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RHP Matthew Thompson ranked in Mariners’ spot (#20) in latest Baseball America Draft Ranking

One of the top prep pitchers might be available to Seattle

While it’s prospect ranking season (check out our countdown of the top 50 Mariners prospects here), it’s also time to start thinking about the 2019 MLB draft, which is especially early this year, beginning June 3. Baseball America has compiled their list of the Top-200 draft prospects, and while names will filter up and down the list over the next few months as prospect stock rises and falls, it’s useful to check in and see who might be available around where the Mariners pick at #20 overall.

It’s important to note that this list doesn’t exactly correlate with Baseball America’s mock drafts, which are often created by talking with scouts or internal sources in an organization, or simply noting which teams regularly send scouts to certain players’ showcase events. BA’s most recent mock draft, released about a month ago, has the Mariners selecting UNLV SS Bryson Stott—I wrote a brief summary of him here, which ended with me questioning if the defensive wizard would even be available to the Mariners at that position. Things change quickly in the prospect ranking world, though, and Stott has fallen to #27 in BA’s Top-200 ranking.

In the latest Top-200, spot #20—where the Mariners will pick—is currently occupied by Texas high school RHP Matthew Thompson, who was projected to either Tampa Bay (#21) or Atlanta (#22) in BA’s mock draft. This is exciting to me because in watching the latest Perfect Game All-American Classic—a report on which is coming—Thompson was one of my standouts.

Standing 6’2/185, the 18-year-old Thompson looks like the prototypical pitcher, with plenty of projection left on a long, lean, athletic frame. Thompson has a balanced delivery with good extension out of a high 34 slot that initially caused him to get tagged with the dreaded “high-effort” label by some scouts, but he’s simplified his mechanics to be much smoother and more fluid and now is the recipient of much praise for his lightning-fast, explosive (but still smooth!) arm action. Just try to catch up with how quickly his arm moves here:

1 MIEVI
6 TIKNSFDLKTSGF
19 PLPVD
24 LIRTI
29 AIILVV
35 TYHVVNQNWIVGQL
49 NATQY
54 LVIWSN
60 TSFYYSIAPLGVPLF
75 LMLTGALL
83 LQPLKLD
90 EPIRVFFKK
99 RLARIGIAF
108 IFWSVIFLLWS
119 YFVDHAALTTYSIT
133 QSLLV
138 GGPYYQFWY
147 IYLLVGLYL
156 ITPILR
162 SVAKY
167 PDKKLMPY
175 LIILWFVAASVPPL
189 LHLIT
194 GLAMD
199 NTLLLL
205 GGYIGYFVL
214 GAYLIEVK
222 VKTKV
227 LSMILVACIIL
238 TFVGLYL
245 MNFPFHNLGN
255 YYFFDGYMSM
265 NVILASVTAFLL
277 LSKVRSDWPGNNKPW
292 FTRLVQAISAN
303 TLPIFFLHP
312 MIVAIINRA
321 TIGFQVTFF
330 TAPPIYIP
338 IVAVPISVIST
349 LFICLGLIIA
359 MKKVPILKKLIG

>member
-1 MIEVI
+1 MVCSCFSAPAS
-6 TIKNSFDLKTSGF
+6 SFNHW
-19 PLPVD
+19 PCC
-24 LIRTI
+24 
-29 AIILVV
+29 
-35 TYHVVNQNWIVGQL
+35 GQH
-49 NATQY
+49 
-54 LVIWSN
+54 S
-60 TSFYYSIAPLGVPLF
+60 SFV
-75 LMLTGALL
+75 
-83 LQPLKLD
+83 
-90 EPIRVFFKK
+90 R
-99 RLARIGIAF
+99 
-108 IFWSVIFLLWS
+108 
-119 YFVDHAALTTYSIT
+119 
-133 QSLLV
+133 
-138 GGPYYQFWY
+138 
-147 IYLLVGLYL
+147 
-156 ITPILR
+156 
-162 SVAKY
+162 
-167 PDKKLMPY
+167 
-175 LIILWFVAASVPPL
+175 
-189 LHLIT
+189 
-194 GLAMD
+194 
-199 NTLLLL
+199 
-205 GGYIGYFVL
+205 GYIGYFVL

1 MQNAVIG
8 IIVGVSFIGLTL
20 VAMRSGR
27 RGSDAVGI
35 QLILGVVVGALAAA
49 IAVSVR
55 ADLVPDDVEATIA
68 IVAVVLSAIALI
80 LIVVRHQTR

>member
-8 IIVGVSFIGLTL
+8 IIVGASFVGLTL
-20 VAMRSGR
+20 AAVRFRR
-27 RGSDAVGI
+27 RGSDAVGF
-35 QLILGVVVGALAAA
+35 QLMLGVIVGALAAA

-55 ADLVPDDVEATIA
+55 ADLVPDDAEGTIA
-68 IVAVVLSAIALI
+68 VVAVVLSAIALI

Thompson’s fastball velocity has steadily climbed from the high 80s to the low 90s, even being clocked as high as 96, with some good sink. At the Perfect Game event Thompson was between 93-95 in his inning and showed an ability to place the pitch all over the zone. Some see the fastball as too straight, but note his quick arm action and high arm slot help create a good downhill plane.

Thompson’s real weapon is his nasty, tight, knee-buckling low-to-mid-80s breaking pitch that makes righty batters, especially, look foolish. BA and FG both call the pitch a slider, while Perfect Game calls it a power curve.

Tagging the pitch a slider is probably due to its velocity, and the tendency of the pitch to take a late, sharp dive away from righty batters, inducing some ugly whiffs. Thompson can also struggle with command, leading me to think what’s called a slider is actually a curve that’s gone rogue, but the distinction is fairly academic when it results in this:

Thompson also gets high marks for his makeup, and while he’s a competitor, he also loves baseball and keeping things loose, which seems like a good fit from an organizational standpoint. I’d smile too if I threw that pitch.